Erosion in Waikiki has been a long-time concern and the City and County of Honolulu is once again looking for solutions to combat the problem.
On Sunday, Mayor Kirk Caldwell announced a new pilot project at Kuhio Beach.
City officials installed what’s called a ‘sand mattress’ there on Tuesday.
We’re told it uses technology that works with Mother Nature, rather than against it.
Inside the mattress are several tubes filled with sand and then more sand was placed on top.
The mattress is made up of a special material that traps the sand inside and prevents the water from washing it back out into the ocean.
“It gives it a lot of mass so when the wave energy impacts the wall, the wave will wash up the beach, and then it will protect the soil from eroding underneath the mattress. But because of its weight, it stays in place,” Troy Ogasawara, President of Geotech Solutions, said.
Officials told KHON2 the cost of this pilot project is about $3,000 and the sand mattress is estimated to last 10-20 years.
“This technology originally came from Asia where its used for embankment stabilization, shoreline stabilization, and large river embankment stabilization projects,” Ogasawara said.
It’s the latest attempt to stabilize the beach and make it safer for visitors.
Previous projects, like moving sand, ended up not working and eventually posed a risk.
“There were big chunks of concrete that were kind of loose and [a] tripping hazard,” Dolan Eversole, Waikiki Beach Management Coordinator with the University of Hawaii Sea Grant Program, said.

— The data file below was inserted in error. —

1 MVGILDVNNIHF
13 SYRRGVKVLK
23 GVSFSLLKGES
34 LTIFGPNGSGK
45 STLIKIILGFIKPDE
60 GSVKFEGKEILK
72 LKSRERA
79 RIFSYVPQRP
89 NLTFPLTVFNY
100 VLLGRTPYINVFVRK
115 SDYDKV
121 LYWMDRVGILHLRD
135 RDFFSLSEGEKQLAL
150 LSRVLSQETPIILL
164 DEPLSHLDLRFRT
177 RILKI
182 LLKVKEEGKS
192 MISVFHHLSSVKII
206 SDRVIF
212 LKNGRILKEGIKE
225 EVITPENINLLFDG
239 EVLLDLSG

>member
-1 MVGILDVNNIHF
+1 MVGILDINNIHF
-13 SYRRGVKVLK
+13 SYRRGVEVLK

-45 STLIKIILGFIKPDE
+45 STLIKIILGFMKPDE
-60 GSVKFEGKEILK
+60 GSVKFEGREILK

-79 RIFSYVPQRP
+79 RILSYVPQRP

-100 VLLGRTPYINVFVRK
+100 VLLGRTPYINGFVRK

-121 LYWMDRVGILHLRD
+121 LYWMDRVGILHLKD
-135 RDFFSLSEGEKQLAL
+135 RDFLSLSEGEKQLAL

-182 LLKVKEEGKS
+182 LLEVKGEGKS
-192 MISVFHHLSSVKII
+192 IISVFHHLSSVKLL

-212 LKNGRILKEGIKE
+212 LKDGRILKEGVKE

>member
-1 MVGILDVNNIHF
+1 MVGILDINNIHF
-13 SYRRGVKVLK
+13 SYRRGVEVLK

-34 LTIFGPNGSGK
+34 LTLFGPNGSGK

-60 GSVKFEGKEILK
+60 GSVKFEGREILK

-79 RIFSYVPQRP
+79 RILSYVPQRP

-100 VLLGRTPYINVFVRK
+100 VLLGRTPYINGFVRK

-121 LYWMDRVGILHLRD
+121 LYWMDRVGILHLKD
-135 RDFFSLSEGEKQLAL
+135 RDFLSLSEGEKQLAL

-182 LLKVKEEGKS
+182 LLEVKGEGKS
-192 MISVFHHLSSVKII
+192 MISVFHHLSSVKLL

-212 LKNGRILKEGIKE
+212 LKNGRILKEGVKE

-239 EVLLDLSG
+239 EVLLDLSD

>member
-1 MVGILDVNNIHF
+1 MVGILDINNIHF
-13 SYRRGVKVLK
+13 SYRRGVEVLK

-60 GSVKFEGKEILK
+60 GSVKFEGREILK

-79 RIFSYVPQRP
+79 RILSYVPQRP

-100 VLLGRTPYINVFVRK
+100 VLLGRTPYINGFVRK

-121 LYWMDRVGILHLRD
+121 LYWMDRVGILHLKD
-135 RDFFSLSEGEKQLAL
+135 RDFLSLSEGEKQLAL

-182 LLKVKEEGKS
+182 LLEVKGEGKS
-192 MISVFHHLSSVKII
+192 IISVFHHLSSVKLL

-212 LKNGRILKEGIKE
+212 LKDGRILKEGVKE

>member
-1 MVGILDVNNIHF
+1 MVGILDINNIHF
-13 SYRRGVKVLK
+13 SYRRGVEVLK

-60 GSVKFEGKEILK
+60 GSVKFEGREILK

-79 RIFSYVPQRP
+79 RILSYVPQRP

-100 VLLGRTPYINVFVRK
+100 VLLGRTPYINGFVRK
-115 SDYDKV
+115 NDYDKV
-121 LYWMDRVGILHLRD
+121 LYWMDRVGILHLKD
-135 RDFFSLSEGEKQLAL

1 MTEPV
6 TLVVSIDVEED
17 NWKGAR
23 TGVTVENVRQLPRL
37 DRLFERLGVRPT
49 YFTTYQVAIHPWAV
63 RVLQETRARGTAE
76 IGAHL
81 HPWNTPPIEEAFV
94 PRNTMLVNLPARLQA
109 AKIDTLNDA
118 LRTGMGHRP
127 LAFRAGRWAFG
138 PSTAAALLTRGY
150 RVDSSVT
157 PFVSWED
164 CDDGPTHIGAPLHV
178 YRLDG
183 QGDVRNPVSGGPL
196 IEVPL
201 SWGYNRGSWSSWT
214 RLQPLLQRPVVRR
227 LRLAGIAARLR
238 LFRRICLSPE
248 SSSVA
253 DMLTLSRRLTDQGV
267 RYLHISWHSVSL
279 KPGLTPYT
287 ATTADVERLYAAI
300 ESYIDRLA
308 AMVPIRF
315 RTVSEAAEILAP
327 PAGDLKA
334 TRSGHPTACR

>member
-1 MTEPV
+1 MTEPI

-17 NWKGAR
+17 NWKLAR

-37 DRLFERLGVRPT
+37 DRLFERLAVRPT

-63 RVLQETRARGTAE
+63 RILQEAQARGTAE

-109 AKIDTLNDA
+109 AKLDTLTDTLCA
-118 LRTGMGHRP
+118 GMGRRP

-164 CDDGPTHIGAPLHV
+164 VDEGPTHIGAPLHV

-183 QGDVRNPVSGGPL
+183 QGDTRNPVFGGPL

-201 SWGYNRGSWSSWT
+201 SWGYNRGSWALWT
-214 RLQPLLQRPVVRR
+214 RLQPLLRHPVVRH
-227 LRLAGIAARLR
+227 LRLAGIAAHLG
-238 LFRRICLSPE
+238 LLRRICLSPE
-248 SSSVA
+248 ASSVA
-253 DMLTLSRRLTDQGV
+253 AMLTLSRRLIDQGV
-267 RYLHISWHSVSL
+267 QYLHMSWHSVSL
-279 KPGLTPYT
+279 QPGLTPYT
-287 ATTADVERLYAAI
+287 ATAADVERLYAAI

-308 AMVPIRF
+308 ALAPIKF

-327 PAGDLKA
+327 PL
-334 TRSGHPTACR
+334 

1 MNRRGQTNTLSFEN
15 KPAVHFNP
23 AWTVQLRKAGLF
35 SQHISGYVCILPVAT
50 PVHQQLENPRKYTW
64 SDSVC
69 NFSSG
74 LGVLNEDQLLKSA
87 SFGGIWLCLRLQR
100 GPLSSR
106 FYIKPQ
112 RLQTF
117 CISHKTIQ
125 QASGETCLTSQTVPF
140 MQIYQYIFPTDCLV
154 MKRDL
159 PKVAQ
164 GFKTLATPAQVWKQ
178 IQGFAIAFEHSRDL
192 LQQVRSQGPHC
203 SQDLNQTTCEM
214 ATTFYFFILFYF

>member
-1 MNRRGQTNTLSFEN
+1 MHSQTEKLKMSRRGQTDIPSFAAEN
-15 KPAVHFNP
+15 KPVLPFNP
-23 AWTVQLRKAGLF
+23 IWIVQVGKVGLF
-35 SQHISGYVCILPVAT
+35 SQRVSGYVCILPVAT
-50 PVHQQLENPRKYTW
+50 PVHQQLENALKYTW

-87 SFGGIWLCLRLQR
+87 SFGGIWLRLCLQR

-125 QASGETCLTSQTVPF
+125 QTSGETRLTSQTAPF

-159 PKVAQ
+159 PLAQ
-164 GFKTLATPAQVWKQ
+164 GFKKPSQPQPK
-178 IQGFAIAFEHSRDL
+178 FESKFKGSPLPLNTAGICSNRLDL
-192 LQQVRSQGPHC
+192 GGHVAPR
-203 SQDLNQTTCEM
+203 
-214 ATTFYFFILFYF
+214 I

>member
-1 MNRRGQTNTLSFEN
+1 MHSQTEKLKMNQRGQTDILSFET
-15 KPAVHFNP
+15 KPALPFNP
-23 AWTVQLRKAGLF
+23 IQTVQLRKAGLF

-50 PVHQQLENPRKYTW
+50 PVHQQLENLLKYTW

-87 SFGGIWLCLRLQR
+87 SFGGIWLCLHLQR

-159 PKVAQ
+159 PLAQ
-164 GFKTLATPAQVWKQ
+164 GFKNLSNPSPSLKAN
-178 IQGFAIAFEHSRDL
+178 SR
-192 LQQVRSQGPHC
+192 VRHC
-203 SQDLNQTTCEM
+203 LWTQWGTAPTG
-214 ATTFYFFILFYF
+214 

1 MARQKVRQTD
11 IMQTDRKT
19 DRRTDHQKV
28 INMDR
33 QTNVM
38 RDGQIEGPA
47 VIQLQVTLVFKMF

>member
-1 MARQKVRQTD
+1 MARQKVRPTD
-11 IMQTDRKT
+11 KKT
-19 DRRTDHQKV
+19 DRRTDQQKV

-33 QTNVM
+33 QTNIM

“The coconut trees were at risk of erosion and falling over over time if that dirt kept eroding from that sand,” Office of Climate Change, Sustainability and Resiliency Executive Director Joshua Stanbro said.
We’re told the sand mattress has proven to be effective in other parts of the world, but there is still some skepticism.
“It just broke it and crumpled it up and I’m thinking if it can do that to concrete, what chance does the blanket have? There’s always been these temporary Band-Aid fixes down here,” Corbin Peleiholani, a surf instructor, said.
KHON2 asked about ideas for long-term solutions.
“We’re working with the Department of Land and Natural Resources on putting in a sandbag groin,” Rick Egged, President of the Waikiki Beach Special Improvement District Association, said. “Now these are not the normal small sandbags. These are sand bags that weigh a ton and the idea is that you use them to create this groin.”
The goal is to get that larger sand bag groin installed and completed by 2018, but we’re also told more sources for sand need to be identified.
The city says Kauai County and Hawaii County have also looked into the sand mattress for their erosion problems.